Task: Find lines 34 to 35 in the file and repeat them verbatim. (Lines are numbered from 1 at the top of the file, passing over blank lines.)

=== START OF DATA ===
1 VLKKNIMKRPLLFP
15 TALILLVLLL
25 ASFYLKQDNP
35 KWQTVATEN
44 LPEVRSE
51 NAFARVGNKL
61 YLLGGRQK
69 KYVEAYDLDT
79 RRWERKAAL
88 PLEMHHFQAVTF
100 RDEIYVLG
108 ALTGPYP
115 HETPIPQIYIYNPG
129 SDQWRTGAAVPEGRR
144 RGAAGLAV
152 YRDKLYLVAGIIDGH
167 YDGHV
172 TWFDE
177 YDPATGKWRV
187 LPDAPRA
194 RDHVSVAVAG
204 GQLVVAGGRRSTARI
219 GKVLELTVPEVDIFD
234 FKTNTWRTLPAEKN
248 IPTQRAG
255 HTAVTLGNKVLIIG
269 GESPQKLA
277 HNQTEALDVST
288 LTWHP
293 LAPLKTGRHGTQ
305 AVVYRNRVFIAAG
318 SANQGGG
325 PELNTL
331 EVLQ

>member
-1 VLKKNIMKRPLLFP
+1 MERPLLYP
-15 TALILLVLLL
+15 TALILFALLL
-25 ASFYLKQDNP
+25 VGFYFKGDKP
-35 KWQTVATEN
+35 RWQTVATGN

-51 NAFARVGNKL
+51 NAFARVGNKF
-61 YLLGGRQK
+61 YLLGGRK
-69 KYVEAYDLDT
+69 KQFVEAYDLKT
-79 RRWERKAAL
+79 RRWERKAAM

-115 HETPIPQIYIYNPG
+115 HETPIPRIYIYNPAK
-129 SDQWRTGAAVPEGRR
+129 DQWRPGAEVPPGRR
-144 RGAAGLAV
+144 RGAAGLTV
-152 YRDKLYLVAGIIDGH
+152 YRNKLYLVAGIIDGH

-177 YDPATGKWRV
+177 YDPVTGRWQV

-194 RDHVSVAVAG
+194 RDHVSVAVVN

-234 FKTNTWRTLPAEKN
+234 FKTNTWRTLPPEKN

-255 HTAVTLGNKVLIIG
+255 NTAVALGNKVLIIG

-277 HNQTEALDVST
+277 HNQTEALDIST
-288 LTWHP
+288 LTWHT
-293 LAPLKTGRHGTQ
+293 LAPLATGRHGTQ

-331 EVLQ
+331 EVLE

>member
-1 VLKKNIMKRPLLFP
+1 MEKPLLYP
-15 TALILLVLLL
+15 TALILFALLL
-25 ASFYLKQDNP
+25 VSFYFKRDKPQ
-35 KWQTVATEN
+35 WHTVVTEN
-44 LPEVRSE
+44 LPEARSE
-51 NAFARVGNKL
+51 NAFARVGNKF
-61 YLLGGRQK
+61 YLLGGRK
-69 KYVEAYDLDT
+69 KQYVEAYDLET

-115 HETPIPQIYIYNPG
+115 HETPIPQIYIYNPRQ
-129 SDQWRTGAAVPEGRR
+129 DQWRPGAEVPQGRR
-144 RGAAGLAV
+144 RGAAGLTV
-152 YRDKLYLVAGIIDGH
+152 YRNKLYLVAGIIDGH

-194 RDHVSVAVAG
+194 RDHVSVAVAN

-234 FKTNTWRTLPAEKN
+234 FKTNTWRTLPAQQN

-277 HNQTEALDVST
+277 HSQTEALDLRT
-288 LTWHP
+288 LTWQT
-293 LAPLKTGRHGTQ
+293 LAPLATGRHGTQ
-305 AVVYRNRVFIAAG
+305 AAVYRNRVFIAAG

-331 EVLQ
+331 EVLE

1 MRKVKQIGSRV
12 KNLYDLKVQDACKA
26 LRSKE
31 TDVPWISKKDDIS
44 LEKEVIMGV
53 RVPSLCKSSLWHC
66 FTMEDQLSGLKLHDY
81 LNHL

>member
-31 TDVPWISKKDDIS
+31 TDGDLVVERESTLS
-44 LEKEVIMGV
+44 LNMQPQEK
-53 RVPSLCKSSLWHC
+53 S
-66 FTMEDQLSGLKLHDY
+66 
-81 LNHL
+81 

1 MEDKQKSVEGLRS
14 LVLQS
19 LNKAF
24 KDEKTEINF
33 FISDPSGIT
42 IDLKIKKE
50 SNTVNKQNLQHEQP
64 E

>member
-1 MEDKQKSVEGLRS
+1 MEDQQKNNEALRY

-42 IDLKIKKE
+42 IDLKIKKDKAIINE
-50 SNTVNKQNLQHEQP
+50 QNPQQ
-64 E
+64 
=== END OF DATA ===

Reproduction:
331 EVLQ

>member